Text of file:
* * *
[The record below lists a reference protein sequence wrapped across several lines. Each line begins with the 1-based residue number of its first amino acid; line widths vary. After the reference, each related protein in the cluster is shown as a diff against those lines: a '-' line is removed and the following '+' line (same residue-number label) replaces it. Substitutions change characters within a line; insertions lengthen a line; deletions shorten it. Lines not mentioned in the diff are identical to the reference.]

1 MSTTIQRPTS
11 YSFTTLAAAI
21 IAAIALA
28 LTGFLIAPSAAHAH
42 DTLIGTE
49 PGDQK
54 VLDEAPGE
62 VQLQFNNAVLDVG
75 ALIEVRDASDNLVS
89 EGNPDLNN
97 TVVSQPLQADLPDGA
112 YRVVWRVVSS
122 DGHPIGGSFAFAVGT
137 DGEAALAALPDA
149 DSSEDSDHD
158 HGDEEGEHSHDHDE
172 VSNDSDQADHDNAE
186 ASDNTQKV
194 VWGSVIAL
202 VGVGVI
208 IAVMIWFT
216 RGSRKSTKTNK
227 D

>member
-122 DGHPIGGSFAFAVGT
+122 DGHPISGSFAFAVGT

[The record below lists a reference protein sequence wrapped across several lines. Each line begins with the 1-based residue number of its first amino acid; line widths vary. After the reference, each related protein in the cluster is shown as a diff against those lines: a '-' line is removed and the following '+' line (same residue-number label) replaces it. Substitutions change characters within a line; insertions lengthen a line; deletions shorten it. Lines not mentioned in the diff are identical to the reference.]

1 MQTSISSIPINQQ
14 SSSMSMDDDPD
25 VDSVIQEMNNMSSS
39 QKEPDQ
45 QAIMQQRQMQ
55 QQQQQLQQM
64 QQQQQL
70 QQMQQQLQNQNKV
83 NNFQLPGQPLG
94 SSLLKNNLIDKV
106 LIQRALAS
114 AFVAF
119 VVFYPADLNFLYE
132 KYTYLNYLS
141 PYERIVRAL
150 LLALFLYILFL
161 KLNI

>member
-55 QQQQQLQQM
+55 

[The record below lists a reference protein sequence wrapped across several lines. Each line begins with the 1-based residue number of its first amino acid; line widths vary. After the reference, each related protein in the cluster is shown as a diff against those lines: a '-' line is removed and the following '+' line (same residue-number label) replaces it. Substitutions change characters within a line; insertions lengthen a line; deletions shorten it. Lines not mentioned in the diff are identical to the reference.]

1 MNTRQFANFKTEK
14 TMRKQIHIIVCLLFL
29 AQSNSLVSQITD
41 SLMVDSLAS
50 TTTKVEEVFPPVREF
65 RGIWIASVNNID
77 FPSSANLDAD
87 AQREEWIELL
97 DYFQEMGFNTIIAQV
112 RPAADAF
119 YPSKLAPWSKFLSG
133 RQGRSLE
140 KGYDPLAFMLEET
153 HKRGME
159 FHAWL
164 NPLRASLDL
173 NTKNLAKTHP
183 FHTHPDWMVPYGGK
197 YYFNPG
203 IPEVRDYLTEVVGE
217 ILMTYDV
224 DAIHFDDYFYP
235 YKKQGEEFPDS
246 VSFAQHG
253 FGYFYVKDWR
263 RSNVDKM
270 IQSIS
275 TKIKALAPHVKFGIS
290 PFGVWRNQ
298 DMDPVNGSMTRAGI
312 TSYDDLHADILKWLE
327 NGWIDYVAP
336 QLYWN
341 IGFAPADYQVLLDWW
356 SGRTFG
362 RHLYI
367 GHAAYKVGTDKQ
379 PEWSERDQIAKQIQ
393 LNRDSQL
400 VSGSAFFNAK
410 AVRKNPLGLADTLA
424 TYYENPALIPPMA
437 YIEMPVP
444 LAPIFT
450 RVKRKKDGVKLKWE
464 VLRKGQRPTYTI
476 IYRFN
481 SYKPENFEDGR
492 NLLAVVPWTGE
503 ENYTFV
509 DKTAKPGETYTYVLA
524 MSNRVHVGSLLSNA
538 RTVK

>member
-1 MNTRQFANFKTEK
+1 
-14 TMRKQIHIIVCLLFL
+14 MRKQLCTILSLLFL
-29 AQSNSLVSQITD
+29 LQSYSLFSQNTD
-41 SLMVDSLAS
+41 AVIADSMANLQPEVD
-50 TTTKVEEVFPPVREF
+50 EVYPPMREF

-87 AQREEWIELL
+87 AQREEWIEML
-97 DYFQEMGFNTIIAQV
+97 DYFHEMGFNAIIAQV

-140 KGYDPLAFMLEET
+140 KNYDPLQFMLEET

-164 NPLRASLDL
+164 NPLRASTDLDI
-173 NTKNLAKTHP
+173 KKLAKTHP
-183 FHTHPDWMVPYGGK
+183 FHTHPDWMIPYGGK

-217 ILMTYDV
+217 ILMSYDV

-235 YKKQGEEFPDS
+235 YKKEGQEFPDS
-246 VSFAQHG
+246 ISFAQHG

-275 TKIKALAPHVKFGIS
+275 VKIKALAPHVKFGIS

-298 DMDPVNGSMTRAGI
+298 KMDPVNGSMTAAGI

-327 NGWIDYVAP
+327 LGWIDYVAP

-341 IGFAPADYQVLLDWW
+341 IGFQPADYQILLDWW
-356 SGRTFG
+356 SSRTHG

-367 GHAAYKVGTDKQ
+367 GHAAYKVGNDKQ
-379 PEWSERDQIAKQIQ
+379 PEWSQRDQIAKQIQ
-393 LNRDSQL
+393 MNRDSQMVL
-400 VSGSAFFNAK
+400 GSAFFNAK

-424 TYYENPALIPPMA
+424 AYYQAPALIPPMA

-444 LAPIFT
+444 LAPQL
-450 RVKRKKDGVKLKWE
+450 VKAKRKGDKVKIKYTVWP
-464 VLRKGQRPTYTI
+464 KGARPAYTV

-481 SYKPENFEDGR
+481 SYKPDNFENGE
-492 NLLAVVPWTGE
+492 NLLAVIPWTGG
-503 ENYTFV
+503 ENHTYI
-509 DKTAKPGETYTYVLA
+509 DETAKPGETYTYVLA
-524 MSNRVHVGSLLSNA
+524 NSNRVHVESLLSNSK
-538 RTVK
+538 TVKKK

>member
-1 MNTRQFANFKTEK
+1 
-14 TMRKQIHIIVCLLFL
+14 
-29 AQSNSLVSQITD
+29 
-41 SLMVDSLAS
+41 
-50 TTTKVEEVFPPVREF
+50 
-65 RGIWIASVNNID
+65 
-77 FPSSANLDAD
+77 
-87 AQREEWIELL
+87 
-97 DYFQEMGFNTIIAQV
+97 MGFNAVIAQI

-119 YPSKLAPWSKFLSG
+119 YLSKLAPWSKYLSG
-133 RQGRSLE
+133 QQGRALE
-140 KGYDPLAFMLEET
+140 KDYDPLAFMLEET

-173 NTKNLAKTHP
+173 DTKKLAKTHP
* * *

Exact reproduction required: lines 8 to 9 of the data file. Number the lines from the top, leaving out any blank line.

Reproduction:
54 VLDEAPGE
62 VQLQFNNAVLDVG